I am sitting on a ferry right now. It’s now high noon. Stupid traffic.
I was up until 1am, on location on San Juan Island photographing a residence for an architecture client. It wasn’t soon after, what felt like seconds after my mind wandered to rest actually, the my iPhone began singing Seal’s Crazy, in rare acoustic b-sides remix at 6am. I wanted to catch the 8am ferry back to Anacortes, Washington so I could get some work done. That all came crashing to a halt moments later when arriving at the ferry dock to realize there was no way that concept was going to happen. Disconnected from the world and my office with the exception of what I now consider a slow 3G connection(and only acquiring that after parking at the ferry dock), I did what I very rarely do, sat down at a local joint and had breakfast. My head feels so heavy, all I want to do is sleep, but I know that there is no way that is going to happen right now, so I might as well try to get something accomplished. Even if it won’t be seen until much later.
This architecture project was a last minute insertion into a solitary free-day after the 4th of July that was supposed to be for my mental recovery. “Negative, Ghost Rider, the pattern is full.” It’s crazy the way a planned schedule changes, always a blessing in disguise. Work is work and money is…green? This crazy schedule all began a couple of Fridays ago when I received a loaner Canon 7D to try out and use for a small production film I am working on. If you want to lose tons of sleep, start thinking about actually making a short film with an HD SLR.
In order to see how this little machine works, I decided to set up a small mountain biking shoot. “Why in the world would you do that?”, You are asking. My thoughts are this–a little camera with a 1.6x crop sensor, same auto focus as my 1D Mark IV, 8 frames per second shutter, same HD video options as my 1D Mark IV, metal chassis, and tipping the scales at a lean 1.8 pounds make it extremely desirable for adventure sports photography. In order to evaluate it, I take it out for a test drive, the way I would use it in the real world.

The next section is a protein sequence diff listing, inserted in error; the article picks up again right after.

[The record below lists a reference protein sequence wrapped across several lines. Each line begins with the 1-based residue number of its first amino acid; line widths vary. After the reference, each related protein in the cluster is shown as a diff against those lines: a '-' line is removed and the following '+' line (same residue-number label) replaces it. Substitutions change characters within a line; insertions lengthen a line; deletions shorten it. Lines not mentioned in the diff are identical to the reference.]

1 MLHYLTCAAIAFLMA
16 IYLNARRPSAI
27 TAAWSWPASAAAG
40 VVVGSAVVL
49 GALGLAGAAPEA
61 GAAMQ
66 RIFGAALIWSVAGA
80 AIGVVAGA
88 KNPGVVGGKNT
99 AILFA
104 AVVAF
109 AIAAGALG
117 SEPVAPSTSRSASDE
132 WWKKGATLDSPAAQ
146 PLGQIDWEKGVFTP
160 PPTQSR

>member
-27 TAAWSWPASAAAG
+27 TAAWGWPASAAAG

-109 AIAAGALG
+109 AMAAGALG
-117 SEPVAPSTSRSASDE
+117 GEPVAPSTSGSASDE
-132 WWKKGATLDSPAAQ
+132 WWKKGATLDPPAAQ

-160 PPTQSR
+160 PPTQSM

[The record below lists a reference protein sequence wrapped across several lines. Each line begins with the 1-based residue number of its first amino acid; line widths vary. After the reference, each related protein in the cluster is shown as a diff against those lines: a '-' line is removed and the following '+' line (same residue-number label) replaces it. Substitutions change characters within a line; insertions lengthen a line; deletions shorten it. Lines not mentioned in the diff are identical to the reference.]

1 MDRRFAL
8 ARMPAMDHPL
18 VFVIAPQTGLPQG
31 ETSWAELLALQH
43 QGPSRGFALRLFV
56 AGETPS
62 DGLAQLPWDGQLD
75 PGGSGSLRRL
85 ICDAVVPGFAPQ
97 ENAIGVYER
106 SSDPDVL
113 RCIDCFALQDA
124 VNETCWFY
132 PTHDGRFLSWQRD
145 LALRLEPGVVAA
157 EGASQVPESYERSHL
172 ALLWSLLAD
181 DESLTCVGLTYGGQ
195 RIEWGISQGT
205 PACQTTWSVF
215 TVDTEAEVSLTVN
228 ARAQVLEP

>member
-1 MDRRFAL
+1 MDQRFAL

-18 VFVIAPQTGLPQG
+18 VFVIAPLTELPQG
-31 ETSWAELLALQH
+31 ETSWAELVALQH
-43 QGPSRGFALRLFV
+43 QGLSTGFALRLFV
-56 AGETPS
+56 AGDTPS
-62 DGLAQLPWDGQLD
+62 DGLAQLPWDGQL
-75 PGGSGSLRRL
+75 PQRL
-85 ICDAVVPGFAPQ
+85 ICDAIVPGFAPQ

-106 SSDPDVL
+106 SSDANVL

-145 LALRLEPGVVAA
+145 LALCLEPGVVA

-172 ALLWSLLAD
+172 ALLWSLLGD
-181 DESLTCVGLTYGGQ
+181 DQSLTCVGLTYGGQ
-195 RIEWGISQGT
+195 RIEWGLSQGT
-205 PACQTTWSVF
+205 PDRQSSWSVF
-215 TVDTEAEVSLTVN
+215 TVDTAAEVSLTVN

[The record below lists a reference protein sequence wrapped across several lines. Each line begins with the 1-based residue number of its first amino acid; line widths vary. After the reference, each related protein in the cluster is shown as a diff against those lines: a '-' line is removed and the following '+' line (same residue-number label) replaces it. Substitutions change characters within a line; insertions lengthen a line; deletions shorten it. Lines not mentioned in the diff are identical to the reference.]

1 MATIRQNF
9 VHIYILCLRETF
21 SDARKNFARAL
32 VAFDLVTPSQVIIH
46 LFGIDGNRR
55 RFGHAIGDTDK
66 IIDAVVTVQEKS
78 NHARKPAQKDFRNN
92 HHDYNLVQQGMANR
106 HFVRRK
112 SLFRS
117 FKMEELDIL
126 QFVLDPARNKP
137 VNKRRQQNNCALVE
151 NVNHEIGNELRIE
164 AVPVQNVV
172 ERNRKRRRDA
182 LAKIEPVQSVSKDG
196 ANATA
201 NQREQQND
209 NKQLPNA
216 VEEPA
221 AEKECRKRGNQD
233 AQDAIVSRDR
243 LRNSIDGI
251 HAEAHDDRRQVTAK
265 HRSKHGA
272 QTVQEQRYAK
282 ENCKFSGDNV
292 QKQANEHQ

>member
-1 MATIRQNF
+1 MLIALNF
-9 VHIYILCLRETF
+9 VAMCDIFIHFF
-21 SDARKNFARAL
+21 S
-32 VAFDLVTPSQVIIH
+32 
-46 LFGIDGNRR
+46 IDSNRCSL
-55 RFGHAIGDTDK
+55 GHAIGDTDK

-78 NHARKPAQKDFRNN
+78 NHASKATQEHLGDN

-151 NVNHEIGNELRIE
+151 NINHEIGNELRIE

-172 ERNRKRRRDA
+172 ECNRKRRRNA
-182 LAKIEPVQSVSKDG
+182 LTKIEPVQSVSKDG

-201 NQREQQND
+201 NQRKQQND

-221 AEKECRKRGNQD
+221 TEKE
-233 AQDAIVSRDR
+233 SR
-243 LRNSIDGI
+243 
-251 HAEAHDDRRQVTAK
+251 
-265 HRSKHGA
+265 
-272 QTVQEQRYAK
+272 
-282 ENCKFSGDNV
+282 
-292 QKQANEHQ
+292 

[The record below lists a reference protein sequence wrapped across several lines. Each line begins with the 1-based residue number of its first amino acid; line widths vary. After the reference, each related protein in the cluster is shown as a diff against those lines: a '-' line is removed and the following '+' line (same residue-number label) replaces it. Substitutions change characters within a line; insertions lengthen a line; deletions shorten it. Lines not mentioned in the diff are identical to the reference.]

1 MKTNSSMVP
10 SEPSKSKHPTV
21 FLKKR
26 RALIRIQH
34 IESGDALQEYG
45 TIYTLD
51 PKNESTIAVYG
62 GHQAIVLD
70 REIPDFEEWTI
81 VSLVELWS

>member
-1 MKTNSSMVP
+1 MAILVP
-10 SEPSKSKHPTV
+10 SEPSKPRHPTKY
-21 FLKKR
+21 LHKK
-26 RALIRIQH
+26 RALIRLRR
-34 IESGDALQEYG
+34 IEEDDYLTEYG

I went a little to the extreme side of things though, I took the camera out into a rain forest on an overcast day. Nothing like throwing a 55 gallon drum of gasoline onto a bonfire. No easing out of the gate here. And. Well, after I got through missing compositions because of the small differences in layout compared to my 1D, I fell in love. I have read many of the reviews for this camera and the one negative that was continuously ringing in my head was how soft the images looked from this camera. I have to say, each to his own here, because I have no complaints. I was shooting at ISO 800 for most of the day and figured the shots would be pretty noisy, but by adding 50 points of luminance noise reduction in Lightroom, I fixed that as well. So what gives here?
I think what is going on, is that I am not one of those testers who sits in a studio and runs algorithms for a living. I don’t shoot dollar bills, rulers, and contrast scales with multiple cameras to test lens’ bokehs and sensors’ clarities down to a gnats-ass of detail. No, I take the thing out into a working environment and work with it. Along the way and during that process I ask myself a series of questions. Does it work with the way I create? Does its function to allow me to create? And does it produce a usable end result that a client would accept? In this case, I believe that this camera most certainly does in all accounts. And right now, I am thinking of taking it on a permanent vacation. I mean who is going to hunt down an AWOL photographer with a fifteen hundred dollar camera? I know, I know, my parents voices are ringing in my ears already. You will have it back, on-time Canon…Maybe.
Now I need to do another triple-shot, twelve-ounce, mocha before my head comes crashing down as the boat reaches the dock and the rest of the impatient, aggravated Seattlites have a witching ceremony on the dude who held them up from getting off of the god-damned boat, which was late, and super crowded, yet again. The Canon 7D is a great little camera for both stills and video. I am going to get one for the minute weight alone, but don’t forget an economical price tag for what I would consider a great feature set.